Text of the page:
That every individual soul has a guardian angel has never been fully defined by the Church, and is, consequently, not an article of faith, but it is the "mind of the Church".   Further Church reasoning on this clearly denotes that angels are not requisite or essential to man's salvation but as St. Jerome expressed his views on angels: "how great the dignity of the soul, since each one has from his birth an angel commissioned to guard it.” (Comm. in Matt., xviii, lib. II).  

St. Bernard says of guardian angels: " Wonderful condescension! and truly great love! He has given His angels a charge over thee, to guard thee in all thy ways. What is man, O God, that Thou should thus be mindful of him! What reverence, devotion, and confidence, should this word inspire in us!" Again, Christ Himself in the gospel charges us not to scandalize little ones, because "Their angels (that is, those who keep watch over them) always see the face of the Father."

The Catholic Encyclopedia, The New Advent, has this to say in part:  “The angels of the bible generally appear in the role of God’s messengers to mankind. They are His instruments by whom He communicates His will to men, and in Jacob’s vision they are depicted as ascending and descending the ladder which stretches from earth to heaven while gazing upon the wanderer below. It was an angel who found Agar in the wilderness. (Genesis 16) Angels drew Lot out of Sodom; an angel announces to Gideon that he was to save his people; an angel foretells the birth of Samson (Judges 13); and the angel Gabriel instructs Daniel (Daniel 8:16); though he is not called an angel in either of these passages, but "the man Gabriel" (9:21). The same heavenly spirit announced the birth of St. John the Baptist and the incarnation of the Redeemer, while tradition ascribes to him both the message to the shepherds (Luke 2:9) and the most glorious mission of all, that of strengthening the King of Angels in His agony (Luke 22:43). The spiritual nature of the angels is manifested very clearly in the account which Zacharias gives of the revelations bestowed upon him by the ministry of an angel. The prophet depicts the angel as speaking "in him". He seems to imply that he was conscious of an interior voice which was not that of God but of His messenger.  

In the Bible this doctrine is clearly discernible and its development is well marked. In Genesis 19:1, angels not only act as the executors of God’s wrath against the cities of the plain, but they delivered Lot from danger; in Exodus 23:23, an angel is the appointed leader of the host of Israel, and in 32-34, God says to Moses: "my angel shall go before thee." At a much later period we have the story of Tobias (Tobit 5:21), which might serve for a commentary on the words of Psalm 90-11: "For He hath given His angels charge over thee; to keep thee in all thy ways."  Lastly, in Daniel 10 angels are entrusted with the care of particular districts; one is called "prince of the Kingdom of the Persians”, and Michael is termed "one of the chief princes".   It is clear that the Old Testament conceived of God’s angels as His ministers who carried out His behests, and who were at times given special commissions, regarding men and mundane affairs. There is no special teaching; the doctrine is rather taken for granted than expressly laid down."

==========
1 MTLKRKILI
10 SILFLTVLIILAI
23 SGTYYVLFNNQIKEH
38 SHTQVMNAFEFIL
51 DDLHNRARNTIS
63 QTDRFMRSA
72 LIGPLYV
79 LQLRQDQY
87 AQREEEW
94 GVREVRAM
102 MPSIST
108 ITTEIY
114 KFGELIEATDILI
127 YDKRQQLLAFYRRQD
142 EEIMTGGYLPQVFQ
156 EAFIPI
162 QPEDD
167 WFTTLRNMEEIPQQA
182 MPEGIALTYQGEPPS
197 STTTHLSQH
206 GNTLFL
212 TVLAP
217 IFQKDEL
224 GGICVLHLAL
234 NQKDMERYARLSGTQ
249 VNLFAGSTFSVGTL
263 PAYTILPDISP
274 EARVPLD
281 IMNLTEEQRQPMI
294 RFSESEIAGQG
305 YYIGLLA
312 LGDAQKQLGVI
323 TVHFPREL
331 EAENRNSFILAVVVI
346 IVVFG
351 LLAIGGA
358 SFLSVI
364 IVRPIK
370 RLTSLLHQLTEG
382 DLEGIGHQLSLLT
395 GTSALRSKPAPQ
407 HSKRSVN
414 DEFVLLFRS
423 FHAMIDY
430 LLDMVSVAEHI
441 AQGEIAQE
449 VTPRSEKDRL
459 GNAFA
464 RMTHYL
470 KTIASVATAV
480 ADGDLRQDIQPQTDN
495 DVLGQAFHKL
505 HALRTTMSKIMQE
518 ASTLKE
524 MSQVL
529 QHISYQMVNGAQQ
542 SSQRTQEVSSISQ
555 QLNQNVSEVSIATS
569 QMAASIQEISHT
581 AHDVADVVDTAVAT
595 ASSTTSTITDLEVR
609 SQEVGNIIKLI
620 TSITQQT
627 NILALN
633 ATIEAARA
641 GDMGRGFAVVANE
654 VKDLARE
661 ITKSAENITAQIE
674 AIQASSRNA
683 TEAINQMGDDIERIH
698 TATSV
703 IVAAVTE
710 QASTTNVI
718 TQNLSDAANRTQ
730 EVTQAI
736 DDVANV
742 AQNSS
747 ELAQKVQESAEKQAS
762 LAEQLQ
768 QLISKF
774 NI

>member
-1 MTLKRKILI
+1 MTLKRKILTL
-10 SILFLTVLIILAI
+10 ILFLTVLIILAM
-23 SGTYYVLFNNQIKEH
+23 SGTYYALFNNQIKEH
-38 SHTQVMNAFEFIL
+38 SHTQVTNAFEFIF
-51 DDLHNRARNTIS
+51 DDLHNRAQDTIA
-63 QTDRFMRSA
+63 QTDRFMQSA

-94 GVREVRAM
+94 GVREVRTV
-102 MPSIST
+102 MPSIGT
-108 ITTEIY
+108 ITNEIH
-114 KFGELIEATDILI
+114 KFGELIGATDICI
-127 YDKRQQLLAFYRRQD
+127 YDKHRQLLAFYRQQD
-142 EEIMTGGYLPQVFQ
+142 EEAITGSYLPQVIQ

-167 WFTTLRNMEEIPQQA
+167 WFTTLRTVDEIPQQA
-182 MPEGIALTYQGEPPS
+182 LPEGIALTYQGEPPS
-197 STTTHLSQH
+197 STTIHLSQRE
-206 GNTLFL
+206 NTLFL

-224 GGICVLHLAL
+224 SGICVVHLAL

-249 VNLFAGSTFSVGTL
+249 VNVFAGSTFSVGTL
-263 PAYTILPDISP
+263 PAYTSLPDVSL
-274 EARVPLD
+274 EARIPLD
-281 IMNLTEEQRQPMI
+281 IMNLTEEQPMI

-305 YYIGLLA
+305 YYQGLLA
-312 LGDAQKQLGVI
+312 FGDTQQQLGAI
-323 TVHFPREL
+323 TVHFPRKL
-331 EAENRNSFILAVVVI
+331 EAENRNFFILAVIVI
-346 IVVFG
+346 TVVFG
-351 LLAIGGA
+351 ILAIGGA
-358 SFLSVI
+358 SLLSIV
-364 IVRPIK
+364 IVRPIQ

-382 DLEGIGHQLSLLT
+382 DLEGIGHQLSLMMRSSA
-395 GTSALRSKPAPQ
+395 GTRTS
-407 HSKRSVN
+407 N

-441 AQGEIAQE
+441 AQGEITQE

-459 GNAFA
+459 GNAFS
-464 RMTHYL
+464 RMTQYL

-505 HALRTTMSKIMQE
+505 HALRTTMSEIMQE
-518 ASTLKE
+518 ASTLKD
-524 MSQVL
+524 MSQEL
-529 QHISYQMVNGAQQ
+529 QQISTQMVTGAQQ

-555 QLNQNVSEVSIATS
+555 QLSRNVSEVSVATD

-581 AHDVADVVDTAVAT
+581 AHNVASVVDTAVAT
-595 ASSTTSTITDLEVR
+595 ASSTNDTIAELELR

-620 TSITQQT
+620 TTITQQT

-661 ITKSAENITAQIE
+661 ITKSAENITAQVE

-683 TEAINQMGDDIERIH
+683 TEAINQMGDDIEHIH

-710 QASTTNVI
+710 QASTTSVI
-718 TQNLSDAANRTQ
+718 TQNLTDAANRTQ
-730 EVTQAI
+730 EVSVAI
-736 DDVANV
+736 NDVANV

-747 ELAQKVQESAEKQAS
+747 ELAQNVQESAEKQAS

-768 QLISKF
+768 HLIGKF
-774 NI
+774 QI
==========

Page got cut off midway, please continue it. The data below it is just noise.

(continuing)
But in the New Testament the doctrine is stated with greater precision. Angels are everywhere and are the intermediaries between God and man; and Christ set a seal upon the Old Testament teaching: ‘See that you despise not one of these little ones: for I say to you, that their angels in heaven always see the face of my Father who is in heaven.” (Matthew 18:10).  A twofold aspect of the doctrine is here put before us: even little children have guardian angels, and these same angels lose not the vision of God by the fact that they have a mission to fulfill on earth.

Without dwelling on the various passages in the New Testament where the doctrine of guardian angels is suggested, it may suffice to mention the angel who succored (gave aid to) Christ in the garden, and the angel who delivered St. Peter from prison.  Hebrews 1:14 puts the doctrine in its clearest light: "Are they not all ministering spirits sent to minister for them who shall receive the inheritance of salvation?" This is the function of the guardian angels, they are to lead us, if we wish it, to the Kingdom of Heaven.” 

Behold I will send my angel, who shall go before thee, and keep thee in
thy journey, and bring thee into the place that I have prepared. - Exodus 23:20